M75 40mm Grenade Launcher
The M75 grenade launcher is a 40x53mm, cam-operated, electric motor driven, air-cooled, grenade launcher that has a rate of fire of 215-230 rounds per minute. The large drum cam feeds linked ammunition into the weapon and also controls the rate of fire. The weapon's barrel cycles back and forth as part of the firing process, with the rear battery position effectively locking the cartridge in during the fire phase of the operation cycle.
In 1961, Philo-Ford filed the first patents for an automatic grenade launcher using the US Army's new high velocity 40mm ammunition. This new weapon, the first of its kind in the US Army, was subsequently designated as the XM75. The weapon was subsequently type classified as the M75. The weapon was quickly added to the arsenal of weapons being used in experiments with armed helicopters. Philco-Ford was tasked with developing an armament subsystem utilizing the weapon for the US Army's new UH-1A helicopter. The resulting XM138, involving an turret fitted to the nose, was quickly integrated into the proposed organization for armed helicopter units. Tests were also conducted with the weapon mounted on a tripod for ground use.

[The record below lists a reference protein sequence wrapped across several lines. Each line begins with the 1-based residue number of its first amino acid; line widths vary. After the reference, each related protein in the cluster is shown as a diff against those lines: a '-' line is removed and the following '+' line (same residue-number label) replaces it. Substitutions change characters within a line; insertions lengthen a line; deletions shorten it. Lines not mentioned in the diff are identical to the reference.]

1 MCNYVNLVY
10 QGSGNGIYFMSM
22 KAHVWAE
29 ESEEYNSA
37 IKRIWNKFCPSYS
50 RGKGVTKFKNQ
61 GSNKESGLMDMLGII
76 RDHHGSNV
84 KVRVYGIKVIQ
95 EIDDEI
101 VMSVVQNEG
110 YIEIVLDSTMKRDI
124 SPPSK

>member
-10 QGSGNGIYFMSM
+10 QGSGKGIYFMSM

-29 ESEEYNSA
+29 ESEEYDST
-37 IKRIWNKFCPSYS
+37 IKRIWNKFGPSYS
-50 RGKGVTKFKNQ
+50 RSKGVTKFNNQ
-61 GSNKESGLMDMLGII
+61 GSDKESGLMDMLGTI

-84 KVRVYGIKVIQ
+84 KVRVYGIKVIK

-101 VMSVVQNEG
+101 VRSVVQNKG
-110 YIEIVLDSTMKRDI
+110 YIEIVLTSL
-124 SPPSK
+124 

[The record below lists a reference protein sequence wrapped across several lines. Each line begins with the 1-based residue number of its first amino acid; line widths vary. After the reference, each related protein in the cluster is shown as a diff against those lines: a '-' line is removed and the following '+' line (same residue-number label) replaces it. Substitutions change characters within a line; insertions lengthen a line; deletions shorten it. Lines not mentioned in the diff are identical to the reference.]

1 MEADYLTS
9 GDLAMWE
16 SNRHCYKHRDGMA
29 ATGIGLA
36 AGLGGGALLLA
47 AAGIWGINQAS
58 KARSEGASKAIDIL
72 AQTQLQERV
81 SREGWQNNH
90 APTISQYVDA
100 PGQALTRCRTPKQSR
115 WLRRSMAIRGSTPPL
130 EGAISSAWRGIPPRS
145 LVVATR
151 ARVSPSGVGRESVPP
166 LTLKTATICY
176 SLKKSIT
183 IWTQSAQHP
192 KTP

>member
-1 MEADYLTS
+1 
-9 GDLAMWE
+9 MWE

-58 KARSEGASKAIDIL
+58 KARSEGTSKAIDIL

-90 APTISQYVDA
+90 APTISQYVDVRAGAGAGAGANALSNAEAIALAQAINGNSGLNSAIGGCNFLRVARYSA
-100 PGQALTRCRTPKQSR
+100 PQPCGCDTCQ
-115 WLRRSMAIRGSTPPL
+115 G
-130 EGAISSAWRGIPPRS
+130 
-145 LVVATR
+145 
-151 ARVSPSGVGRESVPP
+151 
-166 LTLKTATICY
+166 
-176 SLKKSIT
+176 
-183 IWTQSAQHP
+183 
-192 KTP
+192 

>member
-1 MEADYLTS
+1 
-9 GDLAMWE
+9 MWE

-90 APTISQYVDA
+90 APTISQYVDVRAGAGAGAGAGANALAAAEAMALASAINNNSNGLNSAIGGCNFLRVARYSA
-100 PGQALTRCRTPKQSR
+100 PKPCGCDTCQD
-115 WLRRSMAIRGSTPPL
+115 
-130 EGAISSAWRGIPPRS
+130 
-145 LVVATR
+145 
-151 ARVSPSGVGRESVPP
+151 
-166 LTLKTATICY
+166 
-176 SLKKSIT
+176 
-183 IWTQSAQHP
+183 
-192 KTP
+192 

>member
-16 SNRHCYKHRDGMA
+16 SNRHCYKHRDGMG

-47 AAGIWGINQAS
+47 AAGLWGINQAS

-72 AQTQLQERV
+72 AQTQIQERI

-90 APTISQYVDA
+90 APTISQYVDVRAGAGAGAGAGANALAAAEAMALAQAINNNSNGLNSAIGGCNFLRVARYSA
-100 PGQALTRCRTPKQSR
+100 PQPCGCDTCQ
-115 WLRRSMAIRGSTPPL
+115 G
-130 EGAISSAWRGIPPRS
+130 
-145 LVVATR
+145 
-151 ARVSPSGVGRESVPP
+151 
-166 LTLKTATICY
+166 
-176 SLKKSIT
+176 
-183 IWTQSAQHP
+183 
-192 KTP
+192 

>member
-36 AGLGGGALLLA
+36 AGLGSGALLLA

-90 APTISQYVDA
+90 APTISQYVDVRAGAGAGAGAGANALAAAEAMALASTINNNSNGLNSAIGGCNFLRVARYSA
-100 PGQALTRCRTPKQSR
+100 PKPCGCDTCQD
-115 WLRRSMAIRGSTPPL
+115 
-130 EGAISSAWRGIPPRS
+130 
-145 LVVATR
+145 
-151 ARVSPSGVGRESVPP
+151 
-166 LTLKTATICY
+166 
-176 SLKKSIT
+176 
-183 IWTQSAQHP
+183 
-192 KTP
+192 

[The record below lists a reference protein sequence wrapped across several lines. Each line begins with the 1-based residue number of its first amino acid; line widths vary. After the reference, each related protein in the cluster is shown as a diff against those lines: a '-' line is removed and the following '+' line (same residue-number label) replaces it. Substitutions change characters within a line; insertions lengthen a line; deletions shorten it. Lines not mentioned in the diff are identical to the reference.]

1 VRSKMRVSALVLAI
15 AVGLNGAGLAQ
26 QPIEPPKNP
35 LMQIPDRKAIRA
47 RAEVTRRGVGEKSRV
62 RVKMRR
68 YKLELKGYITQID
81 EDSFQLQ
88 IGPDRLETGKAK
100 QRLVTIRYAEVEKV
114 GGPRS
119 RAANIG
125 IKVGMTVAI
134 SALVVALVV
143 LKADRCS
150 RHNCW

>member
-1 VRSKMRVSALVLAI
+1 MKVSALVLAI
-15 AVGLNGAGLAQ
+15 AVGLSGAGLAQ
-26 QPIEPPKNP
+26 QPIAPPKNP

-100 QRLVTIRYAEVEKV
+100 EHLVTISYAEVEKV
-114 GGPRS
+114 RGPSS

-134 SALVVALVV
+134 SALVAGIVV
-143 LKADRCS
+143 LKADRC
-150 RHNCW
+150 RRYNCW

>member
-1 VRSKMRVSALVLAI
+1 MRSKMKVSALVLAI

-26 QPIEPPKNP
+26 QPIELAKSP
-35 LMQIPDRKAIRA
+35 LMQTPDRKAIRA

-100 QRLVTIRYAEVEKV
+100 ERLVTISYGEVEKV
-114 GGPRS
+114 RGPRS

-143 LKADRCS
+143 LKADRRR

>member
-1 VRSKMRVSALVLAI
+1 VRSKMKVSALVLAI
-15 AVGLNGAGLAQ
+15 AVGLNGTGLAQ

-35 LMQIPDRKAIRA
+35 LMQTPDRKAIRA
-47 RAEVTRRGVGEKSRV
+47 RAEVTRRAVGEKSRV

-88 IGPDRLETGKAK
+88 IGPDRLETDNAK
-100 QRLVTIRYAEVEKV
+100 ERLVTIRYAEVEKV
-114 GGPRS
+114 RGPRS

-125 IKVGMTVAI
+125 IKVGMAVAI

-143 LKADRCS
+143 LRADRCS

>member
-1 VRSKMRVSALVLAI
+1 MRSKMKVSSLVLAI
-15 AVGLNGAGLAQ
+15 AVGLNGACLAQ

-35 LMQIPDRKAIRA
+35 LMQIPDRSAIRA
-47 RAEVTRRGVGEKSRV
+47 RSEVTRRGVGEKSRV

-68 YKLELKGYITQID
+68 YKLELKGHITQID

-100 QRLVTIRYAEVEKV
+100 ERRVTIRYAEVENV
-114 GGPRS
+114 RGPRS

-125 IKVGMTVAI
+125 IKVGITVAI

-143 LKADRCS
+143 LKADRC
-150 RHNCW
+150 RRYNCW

A redesign of the XM138 led to the XM5 armament subsystem by 1964. This system was essentially identical to the XM138, but featured a revised ammunition feed. The nose turret system, later type classified as the M5, was intended for the UH-1 series of helicopters, but was also used on the ACH-47A helicopter. The M75 was also utilized in the early prototypes of the XM8 armament subsystem and in the prototype XM9 armament subsystem. A gun pod for fixed wing aircraft, designated the XM13, was also developed.
The weapon design reflected its fast development cycle. A 1964 report on Army aircraft armament deemed the weapon inherently unsafe in its basic design, which allowed for live rounds to be left in the breech after firing had ceased. The weapon's mechanism allowed for it to "run away" under certain circumstances as well, functioning without any user input. Development of an improved derivative, the XM129, had begun in 1963 to rectify the problems. Further development of the M75 ceased in 1967 as the XM129 reached maturity. This weapon, type classified as the M129, subsequently replaced the M75 in subsequent applications requiring a weapon of this type. A total of 494 M75s had been built.
|Join the GlobalSecurity.org mailing list|